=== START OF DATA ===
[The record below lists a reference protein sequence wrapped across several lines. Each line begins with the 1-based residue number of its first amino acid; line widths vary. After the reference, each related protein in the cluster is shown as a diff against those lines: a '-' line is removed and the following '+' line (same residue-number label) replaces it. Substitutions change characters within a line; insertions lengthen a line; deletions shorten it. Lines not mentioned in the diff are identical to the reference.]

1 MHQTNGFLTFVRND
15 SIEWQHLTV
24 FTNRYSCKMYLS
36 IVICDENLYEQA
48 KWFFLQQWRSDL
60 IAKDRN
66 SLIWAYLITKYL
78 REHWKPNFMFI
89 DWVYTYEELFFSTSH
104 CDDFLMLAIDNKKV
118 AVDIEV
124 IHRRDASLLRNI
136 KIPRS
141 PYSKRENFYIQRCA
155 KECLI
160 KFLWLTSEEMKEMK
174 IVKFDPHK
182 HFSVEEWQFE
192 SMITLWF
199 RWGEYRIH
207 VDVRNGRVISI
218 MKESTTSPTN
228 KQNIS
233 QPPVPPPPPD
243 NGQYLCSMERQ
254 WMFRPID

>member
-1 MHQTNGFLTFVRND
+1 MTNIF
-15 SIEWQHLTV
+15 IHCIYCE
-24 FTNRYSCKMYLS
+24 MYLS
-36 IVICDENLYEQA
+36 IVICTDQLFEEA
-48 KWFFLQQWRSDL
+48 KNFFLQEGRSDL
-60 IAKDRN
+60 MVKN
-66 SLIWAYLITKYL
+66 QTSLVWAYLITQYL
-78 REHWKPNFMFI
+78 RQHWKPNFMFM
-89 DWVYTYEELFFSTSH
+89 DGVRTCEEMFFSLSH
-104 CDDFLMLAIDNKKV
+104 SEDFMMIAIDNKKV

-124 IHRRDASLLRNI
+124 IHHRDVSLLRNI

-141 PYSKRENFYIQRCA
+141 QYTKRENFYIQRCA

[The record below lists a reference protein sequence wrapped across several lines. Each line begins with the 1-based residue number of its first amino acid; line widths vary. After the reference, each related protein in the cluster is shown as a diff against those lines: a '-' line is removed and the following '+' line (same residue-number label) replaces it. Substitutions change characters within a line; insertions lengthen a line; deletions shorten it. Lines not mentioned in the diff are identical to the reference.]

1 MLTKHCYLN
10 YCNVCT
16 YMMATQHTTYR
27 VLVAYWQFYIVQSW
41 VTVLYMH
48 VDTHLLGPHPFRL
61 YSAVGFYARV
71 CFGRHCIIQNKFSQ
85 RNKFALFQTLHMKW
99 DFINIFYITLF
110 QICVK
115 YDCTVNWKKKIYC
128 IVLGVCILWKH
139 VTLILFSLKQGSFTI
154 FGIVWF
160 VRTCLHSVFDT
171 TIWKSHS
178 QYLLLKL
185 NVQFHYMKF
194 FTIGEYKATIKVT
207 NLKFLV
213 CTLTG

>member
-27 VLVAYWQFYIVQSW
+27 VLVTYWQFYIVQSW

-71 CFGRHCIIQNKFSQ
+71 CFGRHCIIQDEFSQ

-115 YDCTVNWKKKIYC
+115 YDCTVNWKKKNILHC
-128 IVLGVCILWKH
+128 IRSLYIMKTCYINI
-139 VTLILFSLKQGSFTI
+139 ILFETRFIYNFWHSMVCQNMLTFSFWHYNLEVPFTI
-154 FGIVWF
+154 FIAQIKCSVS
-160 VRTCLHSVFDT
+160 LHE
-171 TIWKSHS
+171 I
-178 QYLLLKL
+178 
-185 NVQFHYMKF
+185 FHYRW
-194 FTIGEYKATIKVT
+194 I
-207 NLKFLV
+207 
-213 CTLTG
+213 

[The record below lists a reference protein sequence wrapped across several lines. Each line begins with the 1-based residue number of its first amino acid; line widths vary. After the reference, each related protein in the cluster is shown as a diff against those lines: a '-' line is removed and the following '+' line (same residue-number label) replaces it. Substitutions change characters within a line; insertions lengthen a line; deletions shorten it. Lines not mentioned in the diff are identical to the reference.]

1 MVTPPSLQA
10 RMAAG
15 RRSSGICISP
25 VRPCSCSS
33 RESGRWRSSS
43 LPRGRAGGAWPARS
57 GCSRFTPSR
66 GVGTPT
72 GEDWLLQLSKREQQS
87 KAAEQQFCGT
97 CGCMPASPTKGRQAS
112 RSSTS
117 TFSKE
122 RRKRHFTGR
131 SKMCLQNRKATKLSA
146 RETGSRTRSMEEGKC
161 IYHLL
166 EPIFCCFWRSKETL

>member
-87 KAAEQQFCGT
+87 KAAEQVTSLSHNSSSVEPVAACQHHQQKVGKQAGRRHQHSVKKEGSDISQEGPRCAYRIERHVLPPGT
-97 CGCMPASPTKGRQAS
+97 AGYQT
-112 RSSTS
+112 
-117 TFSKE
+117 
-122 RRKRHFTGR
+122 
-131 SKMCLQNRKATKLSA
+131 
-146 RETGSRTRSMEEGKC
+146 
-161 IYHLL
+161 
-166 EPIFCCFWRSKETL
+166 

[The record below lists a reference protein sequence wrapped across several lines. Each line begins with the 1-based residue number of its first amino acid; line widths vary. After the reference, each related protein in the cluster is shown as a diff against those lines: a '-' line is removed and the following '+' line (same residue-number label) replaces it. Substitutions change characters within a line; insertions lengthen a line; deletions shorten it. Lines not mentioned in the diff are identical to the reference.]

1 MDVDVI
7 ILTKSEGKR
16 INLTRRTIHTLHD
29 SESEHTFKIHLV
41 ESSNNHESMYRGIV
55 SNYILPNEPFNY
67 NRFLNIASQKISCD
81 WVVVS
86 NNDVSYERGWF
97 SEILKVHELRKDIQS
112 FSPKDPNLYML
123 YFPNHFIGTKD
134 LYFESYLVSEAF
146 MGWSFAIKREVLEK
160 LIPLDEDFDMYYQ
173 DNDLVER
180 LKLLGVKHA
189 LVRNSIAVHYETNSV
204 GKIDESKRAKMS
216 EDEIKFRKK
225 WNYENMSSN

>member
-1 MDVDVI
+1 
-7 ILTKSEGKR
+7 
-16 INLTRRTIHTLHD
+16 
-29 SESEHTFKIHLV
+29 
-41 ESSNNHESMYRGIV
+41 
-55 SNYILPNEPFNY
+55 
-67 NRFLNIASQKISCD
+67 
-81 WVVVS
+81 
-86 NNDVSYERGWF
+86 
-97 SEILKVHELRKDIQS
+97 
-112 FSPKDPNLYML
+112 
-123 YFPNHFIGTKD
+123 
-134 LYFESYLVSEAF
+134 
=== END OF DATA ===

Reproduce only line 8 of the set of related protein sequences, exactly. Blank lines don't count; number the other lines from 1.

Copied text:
66 SLIWAYLITKYL